Civics, Civility, and Community—How to Get People Re-engaged Civilly

By Leslie Wright

People in a meeting

Our recent webinar explored the timely issue of how to get Americans talking to each other civilly and get them engaged in government—two vital ingredients to a healthy democracy. Our guests brought fresh perspectives and concrete recommendations for actions that can strengthen our communities. Here is a brief highlight of their remarks followed by a link to the 60-minute webinar recording.

Carolyn J. Lukensmeyer, Ph.D., executive director emerita, National Institute for Civil Discourse, offered compelling statistics about how Americans are affected by incivility in politics.

• 75% believe America is in a crisis.
• 83% say incivility leads to intolerance of free speech.
• 79% say incivility is leading to less political engagement.
• For the first time, the political climate registered as one of the highest causes of stress for Americans.

Lukensmeyer offered a hopeful message about how we can get beyond incivility.
“What we find is that when people step back and are not looking at their labels ‘You voted for Trump. You voted for Hillary. I’m for the wall. You are against the wall.’ If they get to know one another as people first, without exception they discover they have more in common than they disagree about,” Lukensmeyer said.

Emma Humphries, Ph.D., chief education officer, iCivics, spoke about ways in which the non-profit is reinvigorating civic learning through interactive and engaging learning resources. She quoted Supreme Court Justice Sonia Sotomayor, an iCivics board member, about the connection between the decline of social studies in schools and the rise of partisanship and a decrease in civic participation.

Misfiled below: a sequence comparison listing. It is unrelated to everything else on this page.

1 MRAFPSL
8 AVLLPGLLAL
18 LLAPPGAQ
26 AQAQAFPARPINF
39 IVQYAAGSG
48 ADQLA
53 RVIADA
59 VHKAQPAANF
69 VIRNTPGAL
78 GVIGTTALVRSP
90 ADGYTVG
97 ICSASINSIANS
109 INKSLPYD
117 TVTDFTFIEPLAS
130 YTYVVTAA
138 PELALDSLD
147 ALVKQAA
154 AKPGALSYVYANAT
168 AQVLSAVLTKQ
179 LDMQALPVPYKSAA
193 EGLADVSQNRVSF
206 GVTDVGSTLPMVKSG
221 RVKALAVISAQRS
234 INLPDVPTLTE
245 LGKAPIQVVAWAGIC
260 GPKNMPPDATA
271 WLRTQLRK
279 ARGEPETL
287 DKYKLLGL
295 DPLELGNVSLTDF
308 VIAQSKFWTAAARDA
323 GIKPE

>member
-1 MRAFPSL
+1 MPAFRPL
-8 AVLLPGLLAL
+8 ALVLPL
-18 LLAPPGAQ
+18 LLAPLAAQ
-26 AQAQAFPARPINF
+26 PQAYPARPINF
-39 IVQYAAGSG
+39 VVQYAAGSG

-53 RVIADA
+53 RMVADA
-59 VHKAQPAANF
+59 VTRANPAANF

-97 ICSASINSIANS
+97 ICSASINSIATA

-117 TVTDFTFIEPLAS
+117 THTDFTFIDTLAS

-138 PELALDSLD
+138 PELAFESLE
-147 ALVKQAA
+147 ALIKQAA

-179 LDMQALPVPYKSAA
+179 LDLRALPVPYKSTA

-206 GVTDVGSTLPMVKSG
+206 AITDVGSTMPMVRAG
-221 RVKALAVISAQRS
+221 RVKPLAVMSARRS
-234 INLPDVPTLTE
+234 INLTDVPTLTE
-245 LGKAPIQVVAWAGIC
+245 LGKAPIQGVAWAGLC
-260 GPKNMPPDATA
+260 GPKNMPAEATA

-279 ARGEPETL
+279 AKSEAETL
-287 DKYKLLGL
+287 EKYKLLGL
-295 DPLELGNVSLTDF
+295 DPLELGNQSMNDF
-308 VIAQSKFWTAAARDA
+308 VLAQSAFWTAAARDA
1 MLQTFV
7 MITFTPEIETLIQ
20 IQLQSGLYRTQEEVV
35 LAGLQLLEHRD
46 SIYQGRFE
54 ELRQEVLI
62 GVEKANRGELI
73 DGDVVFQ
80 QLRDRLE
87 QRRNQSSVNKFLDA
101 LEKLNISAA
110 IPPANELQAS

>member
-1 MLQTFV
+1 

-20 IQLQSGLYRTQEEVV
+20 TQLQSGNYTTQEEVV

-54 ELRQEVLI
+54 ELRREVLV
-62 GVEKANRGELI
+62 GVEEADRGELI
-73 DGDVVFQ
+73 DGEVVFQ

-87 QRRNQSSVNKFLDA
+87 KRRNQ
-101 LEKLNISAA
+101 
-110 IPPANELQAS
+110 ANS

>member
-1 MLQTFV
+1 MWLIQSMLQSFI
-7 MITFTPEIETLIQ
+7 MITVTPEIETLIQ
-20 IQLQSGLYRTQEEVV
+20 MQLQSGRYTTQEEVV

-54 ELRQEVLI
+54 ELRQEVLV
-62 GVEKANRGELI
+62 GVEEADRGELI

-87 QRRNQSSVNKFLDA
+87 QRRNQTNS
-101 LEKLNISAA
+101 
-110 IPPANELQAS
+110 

iCivics is leading a coalition of 80 organizations to bring social studies into schools and make civics education more robust.

“When Ben Franklin left the constitutional convention, he was asked what he and the other framers had created, what they had wrought, and his famous answer was ‘A republic madam, if you can keep it.’ We need to work really hard to keep it,” Humphries said.

And speaking of Ben Franklin, Julie Mashack, director of global networks & programs for the Belfer Center for Innovation & Social Impact, 92nd Street Y, enlightened the audience about an innovative program called Ben Franklin Circles. This format for community conversations started as a 92nd Street Y program and has spread to more than 300 communities across the country.

Through meeting and focusing conversation on what it means to live a good life and what it means to be a good citizen, community members are able to have conversations that steer away from hot button issues.

“People discover things they have in common and, in its most basic form, they practice the art of conversation face-to-face, learning to listen, hearing different perspectives and connecting to people they might not otherwise know,” said Mashack.